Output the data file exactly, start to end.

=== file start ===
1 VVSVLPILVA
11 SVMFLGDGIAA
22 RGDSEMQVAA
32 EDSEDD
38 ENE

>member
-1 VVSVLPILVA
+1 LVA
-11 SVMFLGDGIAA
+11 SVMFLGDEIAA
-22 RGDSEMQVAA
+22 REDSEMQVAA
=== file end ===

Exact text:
1 VVSVLPILVA
11 SVMFLGDGIAA
22 RGDSEMQVAA
32 EDSEDD
38 ENE

>member
-1 VVSVLPILVA
+1 LVA
-11 SVMFLGDGIAA
+11 SVMFLGDEIAA
-22 RGDSEMQVAA
+22 REDSEMQVAA